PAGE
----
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My Close Call With a Deathstalker Scorpion

Updated: Oct 11, 2022


Deathstalker scorpion camouflaging in the dirt and dust of a cave
The deathstalker (Leiurus quinquestriatus), the world's most venomous scorpion. Photo by Austin Youngquist

Imagine, if you will, crawling on your hands and knees in a remote desert cave before suddenly spotting the world's most venomous scorpion species—mere inches away from where your hand just was! That was essentially my exciting first experience with the legendary deathstalker.


Back in 2011, when taking a day off from the archaeological dig in Jerusalem to travel to Qumran National Park, a friend told us about a dreadful scorpion native to the area whose sting could result in death within a mere couple of hours. He said we would have to be airlifted immediately to the hospital in Jerusalem if stung. Since we were only hiking and lightly exploring the area, I didn't feel too concerned, but I did pay attention to where my hands went.


Fast forward to the exploratory expedition of the 2019 Qumran dig with Dr. Randall Price of World of the Bible Ministries and Dr. Oren Gutfeld of Israel Archaeological Services. During fundraising for my flight and participation, I had shared about this dangerous local scorpion I'd heard of, as an amusing point of interest when asked about potential hazards. Little did I know I would get to come face-to-face with one, alone and in tight quarters.


A few days after my arrival at Qumran, the team tasked me with packing up equipment from the first cave and helping to carry it on up the cliffs to the next cave. Pleased to be given what I considered a fun and engaging challenge, I entered the cave as I had the day before, where one must basically get down on hands and knees to crawl into a sizeable cavern deeper within the cliffside. I scanned the area around my hands as I went, just in case. Piece by piece, item by item, I shuffled the gear back out to the cave's opening where teammates could start carrying some of it up.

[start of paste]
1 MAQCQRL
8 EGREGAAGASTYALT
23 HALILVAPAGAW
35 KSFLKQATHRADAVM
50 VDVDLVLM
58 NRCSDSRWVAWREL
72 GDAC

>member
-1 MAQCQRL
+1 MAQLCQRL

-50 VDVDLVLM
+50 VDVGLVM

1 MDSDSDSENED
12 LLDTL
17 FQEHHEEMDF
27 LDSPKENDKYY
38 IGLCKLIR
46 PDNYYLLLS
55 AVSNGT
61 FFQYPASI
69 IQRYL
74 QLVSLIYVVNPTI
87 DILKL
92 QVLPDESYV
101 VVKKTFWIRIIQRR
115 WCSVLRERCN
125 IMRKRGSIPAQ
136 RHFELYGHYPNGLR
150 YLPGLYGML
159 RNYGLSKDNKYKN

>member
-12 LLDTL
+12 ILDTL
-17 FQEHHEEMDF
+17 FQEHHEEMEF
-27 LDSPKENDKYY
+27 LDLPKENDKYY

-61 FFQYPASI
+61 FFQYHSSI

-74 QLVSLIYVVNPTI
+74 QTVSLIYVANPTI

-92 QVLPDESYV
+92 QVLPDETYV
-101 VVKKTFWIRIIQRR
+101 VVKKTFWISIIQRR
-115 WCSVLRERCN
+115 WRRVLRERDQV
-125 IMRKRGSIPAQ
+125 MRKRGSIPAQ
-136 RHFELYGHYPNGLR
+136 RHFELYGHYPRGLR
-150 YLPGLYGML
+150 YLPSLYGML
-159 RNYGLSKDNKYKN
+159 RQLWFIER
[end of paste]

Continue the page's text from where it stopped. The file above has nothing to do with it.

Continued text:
After moving a stack of archaeological buckets off the ground there in the cave, I looked down and (barely) spotted it: that deadly arachnid which poses a serious threat to anyone who gets within striking distance. My hand had just been inches away from it. Wow! From far away, it would be quite difficult to discern, too, due to the effective camouflage. Deathstalkers blend into their environment with ease. So cool! And a little scary when you consider the implication for human cave crawlers.


In case you're wondering, yes, I did consider squishing it. But, since this was presumably on park property, and since our team had wrapped up work in this cave (not to mention that we were guests in its cavernous home), I opted to let it live.


Obviously I looked this amazing creature up online shortly thereafter. The deathstalker (Leiurus quinquestriatus) ranked #2 among most lethal scorpions, second only to the Indian Red Scorpion, according to one source. However, I did find that Guinness World Records lists them as the #1 most venomous scorpion , which apparently means that it has the most lethal venom when injected into mice subcutaneously (LD50 of 0.25 mg/kg). Their powerful brew of chemical concoctions shows promise for cancer treatment among other diseases. It's a good thing to let them live, but boy am I grateful I did not accidentally put my hand on one!



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